o   I can write fast!

o   I can stick to a writing schedule

o   I trust the process of creativity – in the words of The Artist’s Way, ‘I commit to bringing the quantity + trust God to bring the quality’!

o   I put myself on the page, trusting that what is most personal is most universal

o   I can write funny dialogue 


As I read these rockin' lists, I see that they're all different. We are strong in various, individual ways, which means to me that we're going to be able to help and guide each other. I intend to call on you for your input as we deal in our posts with the areas where you don't feel as sure, as confident.  Places where you feel like you're "taking a hit" as one of you expressed it in an email to me. Times when you're discouraged because you just can't make it come out right. Issues that make you want to consider underwater basket weaving or frog raising or chinchilla grooming as an alternative career. None of us has all the answers, but each of us has some of them.

Monday, get ready for Gloria and Amalie and how they rock. Meanwhile, make those lists of five (5) challenges. Just be kind to yourselves in the process!



Nancy Rue     

Seeing What We're Not Seeing


Hey, Writerly Women. I promised -- or maybe I should say "threatened!" -- to guide us through the making of our second list: what are the areas of writing that challenge you most? Some of us had a tough time with the first list -- 10 Areas of Strength in Your Writing -- and I get the sense some of us are chomping at the proverbial bit to beat ourselves up. "Only five items?" you say. "But I could go on for pages!"

I'm not gonna let you wallow, ladies. As the Baroness of Beating Myself Up, I know whereof I speak: getting too far down that road is discouraging and defeating and leads to despair.

And there's enough of that going on, for very real reasons. Let's take a look at what Pam shared with us in a comment:

 "Just yesterday, I said out loud what I've been wondering for a few years now - is it time for me to stop writing? It's not that I believe I'm a bad writer, but with all the self publishing and all the pulling back of traditional houses accepting what I write, the market is so glutted and people don't want to pay more than a couple of dollars for the novel that took me 12 years to write (which included many hours of angst and tears and paying $$ for writing getaways and all the rest) and no marketing help and telling us we have to do all the social media, etc ... it all just makes me want to cry. And yet, I have IDEAS. Good ones! And when I stop writing to do other things, after a while I feel "off" and have to sit down at the computer and pull up a manuscript. Sigh. My therapist asked me yesterday - what would it look like if I stopped writing? I really don't know." Pam
Natasha echoed that: "Pam- I GET IT. It is soooooooo exhausting, the act of pouring yourself out there for what often feels like so little return. I constantly think of the "pearls before swine" saying, although I don't actually think the people not enjoying my work are swine. I hate feeling crushed after another rejection, or staring at my screen and wondering why it is I'm working on possibly another dead-end book when I could be writing an essay or heck, watching Netflix with my fam- I don't think I could just not write. And how much sanity does it bring me?" Natasha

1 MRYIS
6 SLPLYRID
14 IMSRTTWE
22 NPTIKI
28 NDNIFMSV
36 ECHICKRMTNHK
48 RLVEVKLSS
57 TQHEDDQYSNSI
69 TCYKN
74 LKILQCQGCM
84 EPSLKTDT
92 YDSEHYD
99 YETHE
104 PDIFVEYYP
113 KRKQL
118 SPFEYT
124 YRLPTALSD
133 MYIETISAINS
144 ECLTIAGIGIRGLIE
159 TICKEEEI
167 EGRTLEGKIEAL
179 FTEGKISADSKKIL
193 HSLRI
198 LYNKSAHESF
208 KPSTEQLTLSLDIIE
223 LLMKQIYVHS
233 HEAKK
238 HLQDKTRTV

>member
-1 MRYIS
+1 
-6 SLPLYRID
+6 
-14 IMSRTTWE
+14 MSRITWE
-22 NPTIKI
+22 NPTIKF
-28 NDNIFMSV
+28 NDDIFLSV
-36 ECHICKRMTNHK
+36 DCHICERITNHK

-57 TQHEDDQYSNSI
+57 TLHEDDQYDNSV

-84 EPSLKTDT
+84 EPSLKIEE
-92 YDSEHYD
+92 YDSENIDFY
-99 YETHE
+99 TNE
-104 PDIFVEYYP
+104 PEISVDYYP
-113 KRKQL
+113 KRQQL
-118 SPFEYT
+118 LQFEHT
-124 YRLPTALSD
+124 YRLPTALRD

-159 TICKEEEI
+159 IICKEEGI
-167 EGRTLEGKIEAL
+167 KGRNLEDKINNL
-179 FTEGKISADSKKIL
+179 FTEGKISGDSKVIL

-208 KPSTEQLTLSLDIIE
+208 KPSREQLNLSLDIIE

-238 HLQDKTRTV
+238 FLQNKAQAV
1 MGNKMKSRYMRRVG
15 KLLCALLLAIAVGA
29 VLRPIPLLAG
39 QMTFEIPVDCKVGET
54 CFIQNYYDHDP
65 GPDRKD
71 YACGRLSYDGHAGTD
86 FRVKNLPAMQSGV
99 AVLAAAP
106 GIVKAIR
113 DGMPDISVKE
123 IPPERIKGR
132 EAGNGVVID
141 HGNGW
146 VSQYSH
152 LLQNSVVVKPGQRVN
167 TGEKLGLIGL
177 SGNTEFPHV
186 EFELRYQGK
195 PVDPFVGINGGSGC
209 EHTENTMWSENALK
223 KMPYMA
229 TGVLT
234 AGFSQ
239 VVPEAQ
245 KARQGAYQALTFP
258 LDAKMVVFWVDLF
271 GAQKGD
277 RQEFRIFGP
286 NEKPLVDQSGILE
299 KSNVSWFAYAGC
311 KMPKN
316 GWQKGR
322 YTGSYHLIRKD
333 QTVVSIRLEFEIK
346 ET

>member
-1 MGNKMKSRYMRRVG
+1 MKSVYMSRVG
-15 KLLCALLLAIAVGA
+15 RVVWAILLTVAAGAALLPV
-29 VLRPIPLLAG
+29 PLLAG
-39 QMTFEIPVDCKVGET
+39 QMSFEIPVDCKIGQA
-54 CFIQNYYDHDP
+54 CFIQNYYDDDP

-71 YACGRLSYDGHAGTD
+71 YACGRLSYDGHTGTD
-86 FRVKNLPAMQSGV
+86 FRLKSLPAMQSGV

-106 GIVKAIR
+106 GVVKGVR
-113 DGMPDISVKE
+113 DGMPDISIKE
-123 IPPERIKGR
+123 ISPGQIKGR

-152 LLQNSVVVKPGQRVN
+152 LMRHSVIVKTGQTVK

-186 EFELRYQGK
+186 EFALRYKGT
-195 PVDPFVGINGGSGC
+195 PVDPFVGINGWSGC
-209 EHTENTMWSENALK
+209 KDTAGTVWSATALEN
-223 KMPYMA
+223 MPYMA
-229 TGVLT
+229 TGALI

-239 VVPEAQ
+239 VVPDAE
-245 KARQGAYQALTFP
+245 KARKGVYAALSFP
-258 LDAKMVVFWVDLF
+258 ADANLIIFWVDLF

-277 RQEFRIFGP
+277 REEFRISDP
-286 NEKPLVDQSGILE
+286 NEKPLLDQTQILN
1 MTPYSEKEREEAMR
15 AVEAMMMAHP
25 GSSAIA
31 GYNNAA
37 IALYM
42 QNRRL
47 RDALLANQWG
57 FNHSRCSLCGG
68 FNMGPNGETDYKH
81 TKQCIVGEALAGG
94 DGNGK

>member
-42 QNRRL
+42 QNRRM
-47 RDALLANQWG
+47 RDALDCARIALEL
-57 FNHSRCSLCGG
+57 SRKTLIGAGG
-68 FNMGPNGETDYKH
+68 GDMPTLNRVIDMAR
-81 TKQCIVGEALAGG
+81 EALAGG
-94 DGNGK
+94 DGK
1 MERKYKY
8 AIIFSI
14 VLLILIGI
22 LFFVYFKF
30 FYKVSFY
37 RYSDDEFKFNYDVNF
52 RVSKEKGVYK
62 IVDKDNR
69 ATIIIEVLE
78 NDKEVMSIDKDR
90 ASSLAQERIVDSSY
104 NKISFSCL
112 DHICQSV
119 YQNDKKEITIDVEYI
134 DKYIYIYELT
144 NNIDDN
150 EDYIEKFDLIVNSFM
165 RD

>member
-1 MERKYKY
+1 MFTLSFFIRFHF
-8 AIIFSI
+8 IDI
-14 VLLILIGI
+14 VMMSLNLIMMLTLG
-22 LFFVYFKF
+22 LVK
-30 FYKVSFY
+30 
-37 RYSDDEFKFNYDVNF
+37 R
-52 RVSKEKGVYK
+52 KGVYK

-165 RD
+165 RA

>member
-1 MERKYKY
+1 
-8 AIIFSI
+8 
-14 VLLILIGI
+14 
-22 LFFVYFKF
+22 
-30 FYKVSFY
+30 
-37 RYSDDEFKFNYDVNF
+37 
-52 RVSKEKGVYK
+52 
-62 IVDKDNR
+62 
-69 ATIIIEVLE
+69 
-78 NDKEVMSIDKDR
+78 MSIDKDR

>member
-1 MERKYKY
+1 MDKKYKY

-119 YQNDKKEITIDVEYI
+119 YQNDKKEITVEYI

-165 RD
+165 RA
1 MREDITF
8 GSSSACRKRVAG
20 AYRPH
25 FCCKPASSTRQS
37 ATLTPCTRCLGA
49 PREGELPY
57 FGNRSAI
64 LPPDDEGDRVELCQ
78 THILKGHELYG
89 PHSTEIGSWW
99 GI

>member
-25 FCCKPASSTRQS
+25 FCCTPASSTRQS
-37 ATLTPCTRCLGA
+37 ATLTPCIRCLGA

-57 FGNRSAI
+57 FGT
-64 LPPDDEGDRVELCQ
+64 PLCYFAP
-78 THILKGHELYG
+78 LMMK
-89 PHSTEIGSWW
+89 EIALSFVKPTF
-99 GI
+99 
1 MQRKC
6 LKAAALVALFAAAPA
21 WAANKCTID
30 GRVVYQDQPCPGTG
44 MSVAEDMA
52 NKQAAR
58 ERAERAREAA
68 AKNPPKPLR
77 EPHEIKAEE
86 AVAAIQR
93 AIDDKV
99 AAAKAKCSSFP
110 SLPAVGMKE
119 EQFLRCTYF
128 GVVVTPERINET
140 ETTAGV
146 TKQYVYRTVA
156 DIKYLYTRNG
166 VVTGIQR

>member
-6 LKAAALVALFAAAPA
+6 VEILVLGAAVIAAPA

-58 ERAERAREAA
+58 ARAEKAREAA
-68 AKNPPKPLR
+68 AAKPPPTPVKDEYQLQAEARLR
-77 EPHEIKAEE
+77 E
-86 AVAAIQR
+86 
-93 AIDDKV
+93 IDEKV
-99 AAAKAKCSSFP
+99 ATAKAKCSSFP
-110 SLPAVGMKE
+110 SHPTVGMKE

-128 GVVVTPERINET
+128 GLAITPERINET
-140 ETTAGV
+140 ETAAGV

Natasha and Pam are not alone. I hear this ALL the time -- sometimes even in my own head. I wish I had a perfect answer for you. I don't, but I do have some things to share that I hope will help. I'll start with a question asked by Yogiraj Achala, the author of Pigs Eat Wolves (the title alone makes you want to order it immediately, doesn't it?): 

"What are you not seeing because you are seeing what you are seeing?"

As we wrestle with the kinds of dilemmas we're talking about here, what are we seeing?

    * We're seeing an industry that is a hot mess right now, especially in Christian publishing. Even individual publishers I respect have told me they're struggling as much as we are.

    * We're seeing authors all OVER social media, posting and tweeting and Instagramming about their books, and we become nauseated at the very thought of doing that.

    * Unfortunately we're also seeing the discouragement turn to jealousy and anger. One gifted writer emailed me just last week and said,  "I have seen so many hurtful comments on FB within the Christian writers’ industry. I know there is only one God, but I question whether some us can be connected to the same God and believe so differently. Oh, and the meanness. Not necessarily toward me, but toward each other. I’ve had to step up on my praying and faith walk." 

With all that yuck smearing our lenses it's impossible to see what's actually true. Where the hope is. Where the path lies. So what do we do when our lenses are clouded? We clean them. And if that doesn't do the job, we get new ones. Only then can we start seeing what we weren't able to before. New glasses 2019

I don't know what that might look like for you, but here's what my vision tells me:

    * Something's gotta give with this industry soon. Otherwise it's going to die. That tells me two things.

        (1) We have to be ready with the best work we're capable of when the shift happens. I came in on the ground floor of the Christian fiction movement when I was in my late 30's, early 40's. Nobody was yet publishing the almost-edgy stuff I was writing, but they were ready for it. And so was I. Ten years earlier, it probably wouldn't have happened.